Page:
Three factors related directly to the realities of day-to-day professional practice (professional and peer support; work conditions; and variety of work) were most often rated, by both first and final years, as 'very important' or 'important'. Factors frequently identified as issues in the rural practice literature (locality; flexibility; opportunities for further study; and spouse/partner and children's needs) while still seen as important, did not appear to be of major concern to the respondents. In particular, locality and children's issues rated quite lowly as a concern, even among the older final year students. There were few notable differences in response patterns between first and final year students. The most substantial difference was found in regard to 'income' which 8.1% more final than first year students rated as important or very important.
Perceptions of rural practice
Students were asked how informed they felt about rural practice (Table 9).
Table 9: How informed about rural practice by discipline
Approximately three-quarters of first years felt themselves to be at least 'somewhat informed' about rural practice, although only small numbers of these reported being 'very informed'. First year pharmacy and nursing students appeared to enter training a little less well informed than their medical colleagues. These students, especially the pharmacy students, also appeared to have made only modest gains by final year compared with medical students who all felt themselves at least 'somewhat informed'.
Respondents were then asked to indicate their agreement or disagreement with a series of statements about rural practice (Table 10).
Table 10: Agreement with statements about rural practice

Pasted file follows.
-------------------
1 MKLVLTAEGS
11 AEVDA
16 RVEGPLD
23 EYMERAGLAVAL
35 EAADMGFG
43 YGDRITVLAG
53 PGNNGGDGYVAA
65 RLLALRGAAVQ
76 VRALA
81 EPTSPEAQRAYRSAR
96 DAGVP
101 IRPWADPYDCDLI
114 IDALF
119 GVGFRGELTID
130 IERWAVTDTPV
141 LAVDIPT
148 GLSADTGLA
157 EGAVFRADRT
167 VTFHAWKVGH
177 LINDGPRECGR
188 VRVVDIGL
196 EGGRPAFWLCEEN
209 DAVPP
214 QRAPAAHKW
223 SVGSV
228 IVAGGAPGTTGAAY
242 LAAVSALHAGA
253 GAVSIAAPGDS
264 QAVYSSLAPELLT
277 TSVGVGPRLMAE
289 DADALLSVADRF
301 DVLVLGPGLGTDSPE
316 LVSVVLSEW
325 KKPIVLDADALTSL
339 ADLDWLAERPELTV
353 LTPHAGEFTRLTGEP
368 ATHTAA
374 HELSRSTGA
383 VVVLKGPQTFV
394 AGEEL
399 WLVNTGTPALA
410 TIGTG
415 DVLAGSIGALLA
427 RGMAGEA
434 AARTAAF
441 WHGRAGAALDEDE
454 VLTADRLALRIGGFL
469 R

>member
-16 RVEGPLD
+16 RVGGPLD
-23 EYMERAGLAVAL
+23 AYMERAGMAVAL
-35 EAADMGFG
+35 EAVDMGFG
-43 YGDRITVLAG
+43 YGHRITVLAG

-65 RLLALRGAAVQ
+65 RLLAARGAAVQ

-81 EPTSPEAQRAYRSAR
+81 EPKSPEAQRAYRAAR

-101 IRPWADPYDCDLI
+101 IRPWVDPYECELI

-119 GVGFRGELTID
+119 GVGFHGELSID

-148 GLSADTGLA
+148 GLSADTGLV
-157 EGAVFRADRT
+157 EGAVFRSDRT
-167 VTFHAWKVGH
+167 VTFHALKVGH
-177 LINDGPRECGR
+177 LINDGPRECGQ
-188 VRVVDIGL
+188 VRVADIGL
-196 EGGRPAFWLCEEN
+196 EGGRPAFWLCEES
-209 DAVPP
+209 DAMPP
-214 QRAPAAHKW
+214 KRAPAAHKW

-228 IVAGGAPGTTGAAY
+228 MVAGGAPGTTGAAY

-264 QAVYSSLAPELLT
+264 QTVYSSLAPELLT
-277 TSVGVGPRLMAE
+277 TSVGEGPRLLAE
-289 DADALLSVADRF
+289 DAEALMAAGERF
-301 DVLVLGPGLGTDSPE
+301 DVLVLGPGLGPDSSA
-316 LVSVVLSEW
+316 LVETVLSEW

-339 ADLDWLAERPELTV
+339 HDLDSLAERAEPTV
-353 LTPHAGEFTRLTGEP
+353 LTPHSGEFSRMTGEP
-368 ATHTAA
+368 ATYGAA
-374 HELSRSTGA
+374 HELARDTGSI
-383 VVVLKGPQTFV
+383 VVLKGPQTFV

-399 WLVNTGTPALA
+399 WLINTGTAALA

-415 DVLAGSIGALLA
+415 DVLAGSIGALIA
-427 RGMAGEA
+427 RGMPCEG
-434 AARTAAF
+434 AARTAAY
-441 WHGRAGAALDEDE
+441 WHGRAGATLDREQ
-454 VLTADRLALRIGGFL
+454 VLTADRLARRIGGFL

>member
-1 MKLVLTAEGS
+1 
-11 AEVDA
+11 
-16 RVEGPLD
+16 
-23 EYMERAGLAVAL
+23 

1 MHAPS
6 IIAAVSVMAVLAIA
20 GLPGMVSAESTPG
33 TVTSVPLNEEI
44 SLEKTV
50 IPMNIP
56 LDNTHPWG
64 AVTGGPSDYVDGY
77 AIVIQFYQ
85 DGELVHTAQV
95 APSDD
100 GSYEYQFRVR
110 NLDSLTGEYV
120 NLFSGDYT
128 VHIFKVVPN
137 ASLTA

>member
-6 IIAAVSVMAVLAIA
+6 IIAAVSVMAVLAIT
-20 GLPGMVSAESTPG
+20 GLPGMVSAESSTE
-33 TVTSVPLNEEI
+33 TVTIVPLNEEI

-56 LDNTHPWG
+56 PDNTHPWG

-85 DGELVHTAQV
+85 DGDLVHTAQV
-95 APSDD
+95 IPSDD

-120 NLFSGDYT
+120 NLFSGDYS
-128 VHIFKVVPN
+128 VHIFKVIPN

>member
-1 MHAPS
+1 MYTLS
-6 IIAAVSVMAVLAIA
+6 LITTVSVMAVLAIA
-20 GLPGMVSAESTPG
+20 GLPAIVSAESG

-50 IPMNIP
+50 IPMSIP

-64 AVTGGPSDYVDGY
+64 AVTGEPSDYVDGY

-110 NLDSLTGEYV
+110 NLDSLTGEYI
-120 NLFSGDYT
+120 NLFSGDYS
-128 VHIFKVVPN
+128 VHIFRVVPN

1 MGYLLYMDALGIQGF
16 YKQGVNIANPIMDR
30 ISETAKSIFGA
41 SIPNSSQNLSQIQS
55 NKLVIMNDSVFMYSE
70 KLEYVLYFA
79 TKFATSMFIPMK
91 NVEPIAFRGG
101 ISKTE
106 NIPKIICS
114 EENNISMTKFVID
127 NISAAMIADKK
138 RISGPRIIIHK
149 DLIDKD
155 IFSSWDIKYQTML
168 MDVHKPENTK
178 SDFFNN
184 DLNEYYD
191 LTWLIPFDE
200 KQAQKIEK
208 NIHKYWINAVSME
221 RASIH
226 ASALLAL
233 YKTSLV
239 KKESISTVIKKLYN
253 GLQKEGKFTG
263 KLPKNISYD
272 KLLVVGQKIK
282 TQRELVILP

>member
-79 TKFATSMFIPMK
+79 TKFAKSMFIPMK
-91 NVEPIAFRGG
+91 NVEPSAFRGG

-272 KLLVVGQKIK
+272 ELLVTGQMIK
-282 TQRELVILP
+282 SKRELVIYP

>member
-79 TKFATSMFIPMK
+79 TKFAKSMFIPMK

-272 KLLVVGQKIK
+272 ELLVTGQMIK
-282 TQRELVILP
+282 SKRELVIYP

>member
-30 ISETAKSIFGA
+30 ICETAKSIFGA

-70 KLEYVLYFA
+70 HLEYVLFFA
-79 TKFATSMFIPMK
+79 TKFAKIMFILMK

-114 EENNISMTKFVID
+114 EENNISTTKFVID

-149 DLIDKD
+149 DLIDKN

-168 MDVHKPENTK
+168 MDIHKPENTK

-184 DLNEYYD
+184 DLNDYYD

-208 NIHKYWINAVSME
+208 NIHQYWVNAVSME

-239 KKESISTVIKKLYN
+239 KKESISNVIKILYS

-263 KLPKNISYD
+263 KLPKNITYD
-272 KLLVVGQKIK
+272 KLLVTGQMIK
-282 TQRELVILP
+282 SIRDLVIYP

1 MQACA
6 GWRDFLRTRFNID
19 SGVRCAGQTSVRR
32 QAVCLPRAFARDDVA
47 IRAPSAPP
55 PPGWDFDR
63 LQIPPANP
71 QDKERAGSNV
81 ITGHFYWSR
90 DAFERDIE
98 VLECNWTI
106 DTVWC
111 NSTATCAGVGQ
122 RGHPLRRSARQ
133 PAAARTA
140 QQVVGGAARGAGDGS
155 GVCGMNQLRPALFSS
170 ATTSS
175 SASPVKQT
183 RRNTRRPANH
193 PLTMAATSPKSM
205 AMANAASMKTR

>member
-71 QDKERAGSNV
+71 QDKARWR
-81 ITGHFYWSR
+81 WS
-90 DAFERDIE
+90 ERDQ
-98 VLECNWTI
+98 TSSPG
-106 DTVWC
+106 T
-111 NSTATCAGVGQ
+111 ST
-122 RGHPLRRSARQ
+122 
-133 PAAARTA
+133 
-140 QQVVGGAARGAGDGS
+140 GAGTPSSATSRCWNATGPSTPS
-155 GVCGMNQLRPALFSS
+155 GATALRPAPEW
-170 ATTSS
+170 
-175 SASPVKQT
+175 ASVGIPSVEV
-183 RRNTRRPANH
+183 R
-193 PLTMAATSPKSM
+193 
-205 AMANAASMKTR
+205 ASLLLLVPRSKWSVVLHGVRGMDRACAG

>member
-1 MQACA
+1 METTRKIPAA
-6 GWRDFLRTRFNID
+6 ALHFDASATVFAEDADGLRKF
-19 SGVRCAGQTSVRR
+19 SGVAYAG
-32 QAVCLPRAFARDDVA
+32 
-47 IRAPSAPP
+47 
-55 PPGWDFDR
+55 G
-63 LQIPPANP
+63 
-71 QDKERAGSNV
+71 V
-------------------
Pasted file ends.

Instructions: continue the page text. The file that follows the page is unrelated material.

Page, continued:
The most strongly held perception was that rural practice provides opportunities for better patient relations with 80.3% (n = 118) of first years and 82.8% (n = 72) of final years agreeing to this statement. Other than this, frequencies were generally below 60%, suggesting that the perceptions that students do have, whether they are positive or negative, are not particularly strongly formed. Issues of status, flexibility/mobility and the impact on partners and children, all of which are prominent concerns in the literature about rural practice, do not appear to have been picked up to any great extent by undergraduates.
The only issue on which there was a substantial difference between the two cohorts is that of 'diversity of practice' with 77.6% (n = 66) of the final years agreeing that rural practice offers more diversity of experience compared with only 59.2% (n = 87) of first years. Final years were less likely than first years to agree that urban practice provides better financial rewards than rural practice (n = 92, 62.6% vs n = 46, 52.9%) and more likely to agree that rural practice provides more rewarding work (n = 47, 54.0% vs n = 92, 62.6%).